holy week for the not-feeling-so-holy.

It’s Holy Week, and I am guessing you are all over the place on this one. Some of you love it and are enjoying the different services and sacred spaces to honor the week. Others are wrestling with how to engage with Easter and all that’s wrapped up in it after a radical faith shift and feeling lonely and disconnected. And if you’re like me this year, you’re somewhere in between–a bit tired and just trying to stay in as best you can.

I like this week because I love the upside-down ways of Jesus and the crazy story that makes no sense but changes everything. I like being a little bit disoriented, a little bit confused.

But I definitely don’t have any new exciting ideas this year. I am just walking through these days trying to stay as present as I can despite some obstacles. I have already written so many things over the years related to this week, and as I reflected on them I realized that most of them aren’t for traditional Holy Week lovers but maybe for those of us who long for sacred spaces & connection with God but some of the traditional language and perspectives just don’t quite fit.

I’m not sure where you’re at, but here are some old links to take a peek at if you are interested.

  • kings – Palm Sunday has already passed, but our fixation on looking for a king lasts 52 weeks a year, that’s for sure.
  • receiving – Some thoughts on John 13 and why it’s so much easier to give than receive.
  • when easter is hard – Reality for many these days.
  • easter hope(less) – When we long to feel the stirring of new life again.
  • friday-saturday-sunday living – Embracing this rhythm is easier said than done but so much more realistic.
  • the cross – “victory needs a new definition.”
  • formation friday – the cross – Because things change and our faith is ever-transforming, it is sometimes helpful to consider, “what does the cross meant to me this year?”
  • our drinking-vodka-out-of-frozen-turkeys – Yes, we are all like “those people.” My favorite blog-post-title ever.
  • she can’t be silenced – an easter morning post for sheloves magazine and a reminder that on the other side of silence is life.
  • resurrecting – “It’s not an event but a way of living.” I hope for ongoing resurrection in my life in all kinds of ways.

And I always love this cartoon from David Hayward for Good Friday.

I’ve got a post tomorrow for Maundy Thursday centered on friendship from my recent trip to Pine Ridge Indian Reservation. Oh, how I keep being reminded, yet again and again, how wild & beautiful & simple & so-much-harder-than-going-to-church the ways of Jesus really are.

Peace and hope to you this Holy Week in whatever form that looks like for you this week.  I hope we can be as honest as we can exactly where we are. It’s okay to have hope, it’s okay to struggle. It’s okay to go to church, it’s okay not to.  It’s okay to laugh. It’s okay to cry.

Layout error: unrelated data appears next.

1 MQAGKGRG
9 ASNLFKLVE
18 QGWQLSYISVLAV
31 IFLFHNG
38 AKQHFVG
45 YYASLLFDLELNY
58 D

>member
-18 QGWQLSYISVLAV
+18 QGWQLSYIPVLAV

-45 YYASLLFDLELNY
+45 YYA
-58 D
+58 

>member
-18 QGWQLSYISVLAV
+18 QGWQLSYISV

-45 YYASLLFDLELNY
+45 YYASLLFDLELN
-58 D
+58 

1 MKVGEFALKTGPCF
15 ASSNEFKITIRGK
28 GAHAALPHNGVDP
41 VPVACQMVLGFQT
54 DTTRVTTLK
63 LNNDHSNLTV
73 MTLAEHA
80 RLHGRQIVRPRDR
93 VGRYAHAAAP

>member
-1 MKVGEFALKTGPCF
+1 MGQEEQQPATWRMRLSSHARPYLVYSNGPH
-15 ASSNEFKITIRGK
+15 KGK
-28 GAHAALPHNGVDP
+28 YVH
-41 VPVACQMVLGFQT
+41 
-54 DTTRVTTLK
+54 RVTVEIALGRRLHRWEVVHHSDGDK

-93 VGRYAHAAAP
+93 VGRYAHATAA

May we just be who we are, how we are.

In the words of Brennan Manning: “There is a beautiful transparency to honest disciples who never wear a false face and do not pretend to be anything but who they are.”

//

ps: If you’re interested in lovely reflections & some liturgies & Holy Week ideas, my friend Christine Sine always has some great resources every year.

 

Kathy Escobar

Kathy Escobar co-pastors at The Refuge, a Christian community and mission center in North Denver and is the author of Faith Shift: Finding Your Way Forward When Everything You Believe is Coming Apart and several other books.

3 Comments

  • I am glad I am not the only one who is a bit tired so thank you for sharing. Tired physically, and perhaps staying in more than I would do otherwise, but I am OK with that. It’s valuable for resting and having peace, I am finding.

    It is interesting with what you say about being present. I was just today thinking and talking about presence elsewhere. For me having discussions and differences of opinion expressed about what Jesus meant about selling your coat if you have one and buying a sword.

    With traditional language, for me some of it it rich and comforting in a way that I need in the midst of the difficulties and challenges that following Jesus bring up and the natural contempt and surprise others show as well as the honest inquiry at different times. It feels like home, an oasis in the middle of it all. However there are some other aspects of it that worry me, about church that doesn’t represent Jesus either by being too “nice” with things like “we are not equipped, nor are we expected, to wage all-out war with Satan”. Or with too condemning largely around the label of being a sinner. These drain and tire me. The reality in Jesus as I see it is that we are or can be equipped for any spiritual battle we encounter and that we have original goodness, our status being in that not in the sin which of course none of us are without.

    So I think yes harder than going to church in one sense that it can mean being different with all the human consequences of that but I would find it harder to do more to fit in at church and miss out on what it means to be a follower of Jesus when the church doesn’t represent that well.

    I love the cartoon, your affirming assertion about it being ok to be who we are and that lovely quote about beauty in being honest and not false.

    thanks Kathy.

    Reply

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